If Franck is not afraid for himself — after all he's a docker — he is worried about his family:

"I have three daughters. They used to catch a bus on Gravelines Road. Now they can't do that. They are groped and molested, when they are getting on it. Recently my daughter was forced to run and wait out in a bakery, because migrants surrounded her when she got off the bus."

Marie lives in a house at the intersection of Gravelines Road and Mouettes Street, where you can often meet migrants from "The Jungle", who want to cross the bridge over the circular road of the port. All her neighbors know that she sleeps with one eye open:

"Some neighbors keep animals: rabbits, goats, chickens — they are often stolen. Every day, people constantly feel fear at the subconscious level. At night, when you hear the noise, you look out the window. Once they threatened us that they would cut our throats because we looked at them."

© REUTERS / Charles PlatiauHarbor workers, truck drivers, farmers, storekeepers and residents attend a protest demonstration on the motorway against the migrant situation in Calais, France, September 5, 2016
Harbor workers, truck drivers, farmers, storekeepers and residents attend a protest demonstration on the motorway against the migrant situation in Calais, France, September 5, 2016 - Sputnik International
Harbor workers, truck drivers, farmers, storekeepers and residents attend a protest demonstration on the motorway against the migrant situation in Calais, France, September 5, 2016

Freddy lives a little further away and works at the hypermarket in Calais, located on the border with Coquelles, not far from the Eurotunnel Terminal and the A16 motorway:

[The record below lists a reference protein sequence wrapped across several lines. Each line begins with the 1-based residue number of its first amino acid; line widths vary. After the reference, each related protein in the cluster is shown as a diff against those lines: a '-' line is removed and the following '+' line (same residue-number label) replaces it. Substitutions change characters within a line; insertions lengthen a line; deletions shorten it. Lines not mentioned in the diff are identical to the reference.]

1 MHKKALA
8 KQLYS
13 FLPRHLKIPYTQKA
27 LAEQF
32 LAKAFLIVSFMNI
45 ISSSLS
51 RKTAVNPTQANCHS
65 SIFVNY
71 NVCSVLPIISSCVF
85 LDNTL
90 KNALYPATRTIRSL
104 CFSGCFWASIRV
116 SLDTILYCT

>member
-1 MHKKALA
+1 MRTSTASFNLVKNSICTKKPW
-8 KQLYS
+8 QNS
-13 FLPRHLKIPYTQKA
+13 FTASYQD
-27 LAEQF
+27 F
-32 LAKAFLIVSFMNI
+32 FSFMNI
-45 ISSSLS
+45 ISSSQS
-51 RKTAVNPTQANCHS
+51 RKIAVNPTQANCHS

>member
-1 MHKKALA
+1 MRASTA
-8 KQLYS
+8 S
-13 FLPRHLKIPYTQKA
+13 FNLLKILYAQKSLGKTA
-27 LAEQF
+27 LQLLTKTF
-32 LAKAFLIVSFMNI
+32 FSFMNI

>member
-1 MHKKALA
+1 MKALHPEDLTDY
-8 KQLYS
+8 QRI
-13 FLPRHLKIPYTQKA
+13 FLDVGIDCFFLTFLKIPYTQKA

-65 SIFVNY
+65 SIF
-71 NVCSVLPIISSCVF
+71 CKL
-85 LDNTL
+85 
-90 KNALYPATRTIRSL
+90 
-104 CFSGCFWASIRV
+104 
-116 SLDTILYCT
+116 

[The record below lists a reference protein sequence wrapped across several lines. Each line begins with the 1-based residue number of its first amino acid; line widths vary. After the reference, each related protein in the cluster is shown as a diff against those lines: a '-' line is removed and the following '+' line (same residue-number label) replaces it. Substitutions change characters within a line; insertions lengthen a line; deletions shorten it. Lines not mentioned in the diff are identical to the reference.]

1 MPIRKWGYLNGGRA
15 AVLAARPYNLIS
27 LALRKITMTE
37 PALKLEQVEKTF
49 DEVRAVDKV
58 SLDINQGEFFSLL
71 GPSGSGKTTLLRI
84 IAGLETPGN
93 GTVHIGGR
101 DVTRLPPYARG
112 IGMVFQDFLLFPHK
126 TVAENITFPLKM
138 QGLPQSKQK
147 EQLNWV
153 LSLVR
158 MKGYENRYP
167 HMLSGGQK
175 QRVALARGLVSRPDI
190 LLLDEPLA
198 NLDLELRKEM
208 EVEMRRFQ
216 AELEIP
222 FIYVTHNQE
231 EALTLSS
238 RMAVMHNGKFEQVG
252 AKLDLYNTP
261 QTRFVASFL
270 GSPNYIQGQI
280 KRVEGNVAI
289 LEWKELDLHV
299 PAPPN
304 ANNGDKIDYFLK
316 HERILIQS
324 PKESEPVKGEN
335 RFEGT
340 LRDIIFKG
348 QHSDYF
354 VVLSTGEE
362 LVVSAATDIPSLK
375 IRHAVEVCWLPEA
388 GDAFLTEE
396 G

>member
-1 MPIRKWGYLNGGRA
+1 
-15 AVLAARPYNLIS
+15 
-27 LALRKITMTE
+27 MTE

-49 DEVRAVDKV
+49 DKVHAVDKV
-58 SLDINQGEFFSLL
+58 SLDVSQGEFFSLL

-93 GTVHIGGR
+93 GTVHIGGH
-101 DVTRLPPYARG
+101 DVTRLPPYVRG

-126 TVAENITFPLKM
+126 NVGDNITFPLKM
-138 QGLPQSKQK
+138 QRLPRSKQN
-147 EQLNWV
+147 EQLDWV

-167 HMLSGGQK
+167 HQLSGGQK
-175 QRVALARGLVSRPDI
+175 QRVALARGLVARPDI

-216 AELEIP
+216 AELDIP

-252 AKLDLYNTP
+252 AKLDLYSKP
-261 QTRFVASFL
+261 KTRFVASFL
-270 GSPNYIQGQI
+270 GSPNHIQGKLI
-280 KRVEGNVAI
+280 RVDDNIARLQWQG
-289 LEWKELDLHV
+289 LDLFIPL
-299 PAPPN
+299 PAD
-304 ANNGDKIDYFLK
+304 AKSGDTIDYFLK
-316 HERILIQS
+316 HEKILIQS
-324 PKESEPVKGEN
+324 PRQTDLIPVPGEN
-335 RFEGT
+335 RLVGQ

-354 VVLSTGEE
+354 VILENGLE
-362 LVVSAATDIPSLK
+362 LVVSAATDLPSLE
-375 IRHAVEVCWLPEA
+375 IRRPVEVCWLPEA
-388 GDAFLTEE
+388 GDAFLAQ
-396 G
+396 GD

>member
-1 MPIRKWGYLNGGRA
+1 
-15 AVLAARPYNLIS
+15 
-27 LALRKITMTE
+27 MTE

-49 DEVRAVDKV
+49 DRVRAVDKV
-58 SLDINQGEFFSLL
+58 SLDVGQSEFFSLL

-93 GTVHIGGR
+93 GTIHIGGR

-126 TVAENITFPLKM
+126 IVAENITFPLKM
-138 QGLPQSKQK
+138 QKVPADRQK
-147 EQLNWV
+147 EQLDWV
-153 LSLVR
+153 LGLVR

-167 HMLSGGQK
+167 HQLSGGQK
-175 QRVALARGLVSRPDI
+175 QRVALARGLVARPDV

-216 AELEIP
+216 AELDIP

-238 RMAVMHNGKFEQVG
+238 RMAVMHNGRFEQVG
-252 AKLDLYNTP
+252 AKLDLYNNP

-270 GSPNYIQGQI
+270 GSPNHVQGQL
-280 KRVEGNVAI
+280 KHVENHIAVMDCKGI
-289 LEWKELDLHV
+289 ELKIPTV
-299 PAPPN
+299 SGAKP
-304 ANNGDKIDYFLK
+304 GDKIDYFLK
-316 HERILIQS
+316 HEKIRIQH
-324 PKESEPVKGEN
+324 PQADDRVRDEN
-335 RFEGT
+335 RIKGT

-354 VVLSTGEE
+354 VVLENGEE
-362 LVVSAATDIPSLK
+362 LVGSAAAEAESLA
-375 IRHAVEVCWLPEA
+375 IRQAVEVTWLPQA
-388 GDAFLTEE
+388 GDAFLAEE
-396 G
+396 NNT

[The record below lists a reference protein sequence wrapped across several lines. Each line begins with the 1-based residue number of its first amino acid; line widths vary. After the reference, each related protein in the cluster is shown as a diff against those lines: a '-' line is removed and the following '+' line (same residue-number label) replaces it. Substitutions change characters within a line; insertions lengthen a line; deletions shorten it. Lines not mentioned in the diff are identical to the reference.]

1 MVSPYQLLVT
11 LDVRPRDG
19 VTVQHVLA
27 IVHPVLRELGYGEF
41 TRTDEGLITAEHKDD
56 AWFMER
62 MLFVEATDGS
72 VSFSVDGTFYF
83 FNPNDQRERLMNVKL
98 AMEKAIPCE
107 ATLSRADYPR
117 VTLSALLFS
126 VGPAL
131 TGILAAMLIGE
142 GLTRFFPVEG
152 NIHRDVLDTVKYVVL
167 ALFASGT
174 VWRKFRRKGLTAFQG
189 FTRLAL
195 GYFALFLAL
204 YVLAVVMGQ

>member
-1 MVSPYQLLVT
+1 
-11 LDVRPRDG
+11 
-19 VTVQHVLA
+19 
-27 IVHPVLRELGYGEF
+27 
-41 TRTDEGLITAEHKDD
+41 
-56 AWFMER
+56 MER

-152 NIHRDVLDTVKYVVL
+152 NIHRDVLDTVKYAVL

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"I work at night in the Calais Auchan till half pat midnight. They're everywhere. Every night, from midnight until six in the morning, migrants come out on the A16. They break the windows and side-view mirrors of the cars of my colleagues, who also come to work at night. This is really stressful."

Farmer Olivier Butez lives near Fort Vert, a commune bordering Calais, and has also suffered hardships since the refugee camp was set up:

"The first to suffer are our crops. I had about half a hectare of flax — they torn it out and threw it away in a brook and onto the motorway. Then they went to the fields with potatoes, which they dug to eat or just for fun."

"We are afraid, especially for our children. I have young kids who can no longer walk freely on the territory or nearby, because there are hundreds of migrants there," Olivier said.

© REUTERS / Charles PlatiauMigrants walk in the northern area of the camp called the "Jungle" in Calais, France, September 6, 2016
Migrants walk in the northern area of the camp called the Jungle in Calais, France, September 6, 2016 - Sputnik International
Migrants walk in the northern area of the camp called the "Jungle" in Calais, France, September 6, 2016

The farmer also relayed another serious incident:

"About two weeks ago, at six o'clock in the morning, my brother and I were working with cattle and heard a noise. There was a man covered in blood with a large wound on his forehead — he'd been hit with an axe. Fifty meters further we found a dead body and two more wounded people. This has never happened before. The situation is deteriorating."